Marfan syndrome

Marfan syndrome is a heritable disorder of connective tissue. It can affect the heart and blood vessels, eyes, and skeleton. In 1896 Dr. Antonine Jean Marfan, a French paediatrician, identified the disorder. Although Marfan syndrome was known since the end of the nineteenth century most of the details where discovered much later, between 1950 and 1990. In some of the following organ systems the Marfan syndrome may cause serious problems:

Heart and blood vessels

Enlargement and stretching of the aorta (“dilatation”) can cause a dissection or a rupture of the main blood vessel. This is a life threatening event and requires immediate surgery. A prolapse of the heart valves may also necessitate heart surgery.

Eyes

The main ophthalmologic symptoms are myopia, dislocated lenses and retinal detachment. These optical problems can be corrected by glasses, contact lenses or surgery.

Skeleton

Primary orthopaedic problems are curvature of the spine (scoliosis or kyphosis), inward or outward growth of the breastbone, long slender limbs, flat feet and claw or hammer toes. Surgery or a back brace are possibilities for treatment.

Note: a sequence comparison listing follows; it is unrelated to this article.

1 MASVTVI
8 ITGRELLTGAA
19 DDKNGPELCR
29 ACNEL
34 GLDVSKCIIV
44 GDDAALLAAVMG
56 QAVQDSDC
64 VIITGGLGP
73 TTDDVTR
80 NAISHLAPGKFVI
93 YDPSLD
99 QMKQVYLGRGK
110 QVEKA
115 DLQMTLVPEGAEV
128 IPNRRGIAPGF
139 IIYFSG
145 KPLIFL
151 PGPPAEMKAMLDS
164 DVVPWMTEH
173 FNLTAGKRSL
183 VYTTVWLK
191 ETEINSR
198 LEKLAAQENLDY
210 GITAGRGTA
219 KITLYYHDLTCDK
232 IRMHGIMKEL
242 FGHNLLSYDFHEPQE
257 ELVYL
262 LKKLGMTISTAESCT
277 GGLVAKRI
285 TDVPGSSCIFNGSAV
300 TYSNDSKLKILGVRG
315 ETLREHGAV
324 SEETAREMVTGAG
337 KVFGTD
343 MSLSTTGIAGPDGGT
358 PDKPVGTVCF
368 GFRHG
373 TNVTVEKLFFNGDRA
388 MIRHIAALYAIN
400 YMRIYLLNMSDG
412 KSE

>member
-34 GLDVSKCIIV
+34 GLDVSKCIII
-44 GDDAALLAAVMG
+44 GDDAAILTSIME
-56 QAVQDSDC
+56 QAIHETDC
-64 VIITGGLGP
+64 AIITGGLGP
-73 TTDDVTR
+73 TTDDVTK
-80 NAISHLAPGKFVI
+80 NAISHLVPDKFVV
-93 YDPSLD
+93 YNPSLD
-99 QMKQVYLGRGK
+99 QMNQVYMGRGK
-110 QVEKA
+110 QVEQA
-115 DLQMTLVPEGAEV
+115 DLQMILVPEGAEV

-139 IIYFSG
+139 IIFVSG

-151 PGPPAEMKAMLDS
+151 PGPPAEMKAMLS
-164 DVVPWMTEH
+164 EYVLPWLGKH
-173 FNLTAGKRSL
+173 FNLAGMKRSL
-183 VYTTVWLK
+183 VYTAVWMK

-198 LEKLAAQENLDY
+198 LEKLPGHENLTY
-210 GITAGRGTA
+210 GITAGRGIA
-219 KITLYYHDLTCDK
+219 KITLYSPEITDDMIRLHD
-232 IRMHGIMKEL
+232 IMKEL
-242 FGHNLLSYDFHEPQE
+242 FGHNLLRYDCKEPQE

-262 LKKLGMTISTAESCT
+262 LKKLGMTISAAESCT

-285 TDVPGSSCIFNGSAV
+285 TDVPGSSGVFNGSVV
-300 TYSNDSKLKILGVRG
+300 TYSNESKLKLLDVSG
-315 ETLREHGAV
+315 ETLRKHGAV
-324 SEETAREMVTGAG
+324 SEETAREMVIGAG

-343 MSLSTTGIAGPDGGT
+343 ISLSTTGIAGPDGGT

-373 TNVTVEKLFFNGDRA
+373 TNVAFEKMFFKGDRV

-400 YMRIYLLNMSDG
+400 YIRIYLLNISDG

The severity of each symptom varies greatly among affected people and often gets more severe with age.

The Marfan syndrome is caused by mutations in the gene for fibrillin-1, known as FBN1. Such mutations generally are substitutions of individual nucleotides (“letters of the genetic code”) somewhere along the length of the gene, and usually affect critical amino acids (protein building blocks) of the protein fibrillin-1.

Fibrillin-1 has important functions in the organs affected by Marfan syndrome, and FBN1 mutations can lead with time to weakening of the fibrillin-1 rich tissues in these organs, which in turn leads to the manifestations of disease such as aortic dilatation. It is now possible to identify a FBN1 mutation in the great majority of patients with Marfan syndrome. It is not possible to repair the DNA mutation itself, and the treatment of Marfan syndrome concentrates on preventing the occurrence of the severe manifestations of disease. The most important aspect of treatment is the prevention of life threatening abnormalities of the aorta, involving medical treatment with beta blockers or losartan, regular monitoring, and if necessary, surgical replacement of the affected segment of the aorta.

(We thank PD Dr. P.N. Robinson for this comprehensive description.)

 

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